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Impact of Archie "Previous HitmNext Hit" on Evaluating Conventional and Low Resistivity Pay

R. Previous HitMNext Hit. Sneider, H. R. King, K. K. Stolper, J. T. Kulha

Correct interpretation of water saturation of many clastic reservoirs requires reliable estimates of Archie's lithology exponent "Previous HitmNext Hit". Archie "Previous HitmNext Hit" is related to formation factor (F), the ratio of the electrical resistivity of a 100% water saturated porous rock (R0) to the resistivity of the formation water (Rw). Archie "Previous HitmNext Hit" values are a function of (1) mineralogy including clay type, amount and distribution, (2) cementation and compaction, and (3) pore geometry (grain roughness, surface area, vugs, and pore-size distribution).

Petrophysical and petrological studies of thousands of reservoir rocks in many basins throughout the world show that "Previous HitmNext Hit" varies typically from 1.4 to 2.9. "Previous HitmNext Hit" is assumed to be 2 in many equations and log evaluation tables. If "Previous HitmNext Hit" is assumed to be 2, but the actual value is lower, hydrocarbon saturation calculates too low. Conversely, if "Previous HitmNext Hit" is assumed to be 2, but the actual value is higher than 2, the value of the hydrocarbon saturation is calculated too high.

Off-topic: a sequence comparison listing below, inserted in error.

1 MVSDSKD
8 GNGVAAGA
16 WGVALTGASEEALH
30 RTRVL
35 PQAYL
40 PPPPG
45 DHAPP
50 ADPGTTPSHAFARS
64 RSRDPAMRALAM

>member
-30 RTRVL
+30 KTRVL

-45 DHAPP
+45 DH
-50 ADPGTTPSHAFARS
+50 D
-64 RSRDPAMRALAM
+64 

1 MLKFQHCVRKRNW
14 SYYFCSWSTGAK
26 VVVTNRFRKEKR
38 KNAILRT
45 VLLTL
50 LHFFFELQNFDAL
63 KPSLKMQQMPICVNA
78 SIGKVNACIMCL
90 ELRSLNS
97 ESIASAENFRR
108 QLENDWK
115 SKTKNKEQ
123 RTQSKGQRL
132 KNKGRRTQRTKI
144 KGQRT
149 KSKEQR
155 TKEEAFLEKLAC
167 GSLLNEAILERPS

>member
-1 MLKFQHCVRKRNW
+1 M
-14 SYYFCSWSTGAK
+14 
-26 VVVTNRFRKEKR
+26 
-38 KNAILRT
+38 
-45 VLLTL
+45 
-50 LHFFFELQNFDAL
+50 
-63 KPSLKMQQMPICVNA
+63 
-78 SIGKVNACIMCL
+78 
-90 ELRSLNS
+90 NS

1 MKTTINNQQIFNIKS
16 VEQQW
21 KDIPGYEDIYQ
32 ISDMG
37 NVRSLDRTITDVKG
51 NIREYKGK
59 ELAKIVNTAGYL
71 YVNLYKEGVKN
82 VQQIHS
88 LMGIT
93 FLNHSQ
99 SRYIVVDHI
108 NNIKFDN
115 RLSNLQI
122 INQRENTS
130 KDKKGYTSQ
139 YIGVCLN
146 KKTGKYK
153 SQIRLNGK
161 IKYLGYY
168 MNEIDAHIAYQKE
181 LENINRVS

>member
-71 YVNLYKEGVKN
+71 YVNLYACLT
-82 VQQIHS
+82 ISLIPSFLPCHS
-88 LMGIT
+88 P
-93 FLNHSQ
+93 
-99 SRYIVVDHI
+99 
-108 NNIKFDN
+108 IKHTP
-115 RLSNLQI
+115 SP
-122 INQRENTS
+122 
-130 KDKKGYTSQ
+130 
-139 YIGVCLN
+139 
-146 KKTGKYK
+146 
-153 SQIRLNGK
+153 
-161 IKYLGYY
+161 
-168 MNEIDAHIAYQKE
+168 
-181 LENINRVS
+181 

The "Previous HitmNext Hit" value of many low resistivity, low contrast reservoir pays range from 1.5 to 1.8. Using "Previous HitmNext Hit" equal to 2, many pay zones appear "wet" or to have very high water saturation.

Log-derived water saturations using the correct "Previous HitmNext Hit" values versus "Previous HitmNext Hit" equal 2 are compared for several conventional and low resistivity pay zones. The use of rock comparators to estimate Archie "Previous HitmTop" is illustrated.

AAPG Search and Discovery Article #91020©1995 AAPG Annual Convention, Houston, Texas, May 5-8, 1995